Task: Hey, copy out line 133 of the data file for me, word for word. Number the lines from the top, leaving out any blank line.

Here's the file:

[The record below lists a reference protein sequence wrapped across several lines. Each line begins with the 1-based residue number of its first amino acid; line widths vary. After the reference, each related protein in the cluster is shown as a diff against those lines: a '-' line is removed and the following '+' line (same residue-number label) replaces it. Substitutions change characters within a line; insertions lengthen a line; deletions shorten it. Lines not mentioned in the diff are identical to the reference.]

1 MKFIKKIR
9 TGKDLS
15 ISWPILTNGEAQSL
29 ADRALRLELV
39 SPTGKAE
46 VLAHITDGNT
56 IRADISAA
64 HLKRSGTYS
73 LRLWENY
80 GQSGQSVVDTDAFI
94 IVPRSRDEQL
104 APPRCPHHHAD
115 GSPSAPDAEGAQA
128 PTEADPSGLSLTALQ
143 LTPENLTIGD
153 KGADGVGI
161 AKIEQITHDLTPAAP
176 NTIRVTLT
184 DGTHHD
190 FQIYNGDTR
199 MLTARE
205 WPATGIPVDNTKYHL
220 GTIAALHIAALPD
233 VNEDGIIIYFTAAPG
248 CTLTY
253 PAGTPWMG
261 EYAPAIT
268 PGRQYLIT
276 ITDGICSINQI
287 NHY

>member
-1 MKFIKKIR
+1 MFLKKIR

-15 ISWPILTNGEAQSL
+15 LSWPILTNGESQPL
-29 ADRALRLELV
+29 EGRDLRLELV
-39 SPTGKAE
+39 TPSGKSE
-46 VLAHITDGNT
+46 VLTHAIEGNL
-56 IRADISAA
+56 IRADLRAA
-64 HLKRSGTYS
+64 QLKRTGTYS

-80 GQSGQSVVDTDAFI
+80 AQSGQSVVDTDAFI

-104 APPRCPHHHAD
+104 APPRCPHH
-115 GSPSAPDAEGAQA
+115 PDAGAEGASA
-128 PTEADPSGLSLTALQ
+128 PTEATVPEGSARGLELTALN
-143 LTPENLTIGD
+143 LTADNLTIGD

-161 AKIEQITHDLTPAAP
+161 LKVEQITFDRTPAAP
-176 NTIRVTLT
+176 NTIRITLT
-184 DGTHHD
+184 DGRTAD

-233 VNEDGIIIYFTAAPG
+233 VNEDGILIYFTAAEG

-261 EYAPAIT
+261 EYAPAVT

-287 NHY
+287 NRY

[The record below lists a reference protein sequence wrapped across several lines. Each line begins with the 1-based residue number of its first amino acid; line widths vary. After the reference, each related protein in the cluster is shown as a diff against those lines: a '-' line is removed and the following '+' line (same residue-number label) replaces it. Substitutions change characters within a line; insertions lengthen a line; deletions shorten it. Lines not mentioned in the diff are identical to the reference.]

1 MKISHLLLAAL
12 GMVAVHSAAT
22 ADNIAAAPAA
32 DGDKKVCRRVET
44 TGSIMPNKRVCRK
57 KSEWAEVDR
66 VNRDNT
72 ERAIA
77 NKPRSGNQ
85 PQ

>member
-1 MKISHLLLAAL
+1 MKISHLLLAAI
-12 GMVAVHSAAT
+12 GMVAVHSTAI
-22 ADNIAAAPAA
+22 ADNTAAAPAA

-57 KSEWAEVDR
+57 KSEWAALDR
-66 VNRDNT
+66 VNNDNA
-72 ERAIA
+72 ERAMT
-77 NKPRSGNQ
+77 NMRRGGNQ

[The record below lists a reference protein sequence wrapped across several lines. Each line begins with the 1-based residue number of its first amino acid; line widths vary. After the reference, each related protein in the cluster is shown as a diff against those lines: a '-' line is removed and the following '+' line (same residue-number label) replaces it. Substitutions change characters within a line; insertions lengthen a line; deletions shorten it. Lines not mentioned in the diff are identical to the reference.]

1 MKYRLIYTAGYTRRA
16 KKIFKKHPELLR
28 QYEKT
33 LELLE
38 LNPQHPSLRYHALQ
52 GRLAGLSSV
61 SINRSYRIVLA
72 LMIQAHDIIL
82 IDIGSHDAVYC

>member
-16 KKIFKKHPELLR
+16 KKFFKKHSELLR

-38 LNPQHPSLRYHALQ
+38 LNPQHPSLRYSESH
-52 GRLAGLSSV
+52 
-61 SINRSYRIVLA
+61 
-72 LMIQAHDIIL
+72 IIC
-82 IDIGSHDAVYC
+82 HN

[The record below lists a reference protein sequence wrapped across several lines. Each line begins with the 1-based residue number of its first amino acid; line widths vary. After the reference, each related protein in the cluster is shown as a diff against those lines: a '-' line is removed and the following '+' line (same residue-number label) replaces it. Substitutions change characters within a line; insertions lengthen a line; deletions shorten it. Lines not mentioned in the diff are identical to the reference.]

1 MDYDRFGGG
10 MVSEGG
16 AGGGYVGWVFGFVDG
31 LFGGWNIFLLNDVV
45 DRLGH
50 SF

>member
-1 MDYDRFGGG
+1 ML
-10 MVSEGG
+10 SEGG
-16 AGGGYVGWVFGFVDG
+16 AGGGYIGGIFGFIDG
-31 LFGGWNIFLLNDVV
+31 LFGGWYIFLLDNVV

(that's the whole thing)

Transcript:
+31 LFGGWYIFLLDNVV